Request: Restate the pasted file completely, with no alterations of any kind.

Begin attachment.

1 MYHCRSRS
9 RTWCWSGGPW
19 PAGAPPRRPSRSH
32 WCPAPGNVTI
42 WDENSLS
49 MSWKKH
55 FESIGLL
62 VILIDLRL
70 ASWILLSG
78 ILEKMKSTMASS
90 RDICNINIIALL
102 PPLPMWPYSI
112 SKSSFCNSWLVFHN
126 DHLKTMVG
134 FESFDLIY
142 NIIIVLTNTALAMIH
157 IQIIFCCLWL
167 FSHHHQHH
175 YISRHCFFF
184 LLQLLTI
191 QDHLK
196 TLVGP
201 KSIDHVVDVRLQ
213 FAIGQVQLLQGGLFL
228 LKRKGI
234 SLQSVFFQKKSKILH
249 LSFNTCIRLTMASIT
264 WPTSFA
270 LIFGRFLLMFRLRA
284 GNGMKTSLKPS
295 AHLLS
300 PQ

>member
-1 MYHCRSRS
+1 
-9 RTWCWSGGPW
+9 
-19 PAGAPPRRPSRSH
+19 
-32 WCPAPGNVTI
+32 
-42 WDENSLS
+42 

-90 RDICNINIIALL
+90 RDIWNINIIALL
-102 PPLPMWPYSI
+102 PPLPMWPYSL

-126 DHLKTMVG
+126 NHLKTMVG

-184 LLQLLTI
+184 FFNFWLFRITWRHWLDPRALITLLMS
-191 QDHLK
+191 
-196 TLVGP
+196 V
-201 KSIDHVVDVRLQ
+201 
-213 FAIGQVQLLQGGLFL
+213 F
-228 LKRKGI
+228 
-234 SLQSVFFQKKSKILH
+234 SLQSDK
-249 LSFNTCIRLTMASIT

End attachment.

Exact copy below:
1 MYHCRSRS
9 RTWCWSGGPW
19 PAGAPPRRPSRSH
32 WCPAPGNVTI
42 WDENSLS
49 MSWKKH
55 FESIGLL
62 VILIDLRL
70 ASWILLSG
78 ILEKMKSTMASS
90 RDICNINIIALL
102 PPLPMWPYSI
112 SKSSFCNSWLVFHN
126 DHLKTMVG
134 FESFDLIY
142 NIIIVLTNTALAMIH
157 IQIIFCCLWL
167 FSHHHQHH
175 YISRHCFFF
184 LLQLLTI
191 QDHLK
196 TLVGP
201 KSIDHVVDVRLQ
213 FAIGQVQLLQGGLFL
228 LKRKGI
234 SLQSVFFQKKSKILH
249 LSFNTCIRLTMASIT
264 WPTSFA
270 LIFGRFLLMFRLRA
284 GNGMKTSLKPS
295 AHLLS
300 PQ

>member
-1 MYHCRSRS
+1 
-9 RTWCWSGGPW
+9 
-19 PAGAPPRRPSRSH
+19 
-32 WCPAPGNVTI
+32 
-42 WDENSLS
+42 

-90 RDICNINIIALL
+90 RDIWNINIIALL
-102 PPLPMWPYSI
+102 PPLPMWPYSL

-126 DHLKTMVG
+126 NHLKTMVG

-184 LLQLLTI
+184 FFNFWLFRITWRHWLDPRALITLLMS
-191 QDHLK
+191 
-196 TLVGP
+196 V
-201 KSIDHVVDVRLQ
+201 
-213 FAIGQVQLLQGGLFL
+213 F
-228 LKRKGI
+228 
-234 SLQSVFFQKKSKILH
+234 SLQSDK
-249 LSFNTCIRLTMASIT